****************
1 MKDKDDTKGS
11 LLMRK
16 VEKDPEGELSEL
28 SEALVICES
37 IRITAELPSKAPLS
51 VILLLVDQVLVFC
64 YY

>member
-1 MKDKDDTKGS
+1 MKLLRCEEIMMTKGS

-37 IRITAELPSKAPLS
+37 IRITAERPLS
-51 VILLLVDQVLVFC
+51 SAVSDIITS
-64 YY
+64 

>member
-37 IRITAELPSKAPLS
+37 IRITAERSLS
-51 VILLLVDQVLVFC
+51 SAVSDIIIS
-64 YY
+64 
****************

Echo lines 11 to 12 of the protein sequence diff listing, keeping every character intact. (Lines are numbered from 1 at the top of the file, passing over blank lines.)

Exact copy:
-37 IRITAELPSKAPLS
+37 IRITAERPLS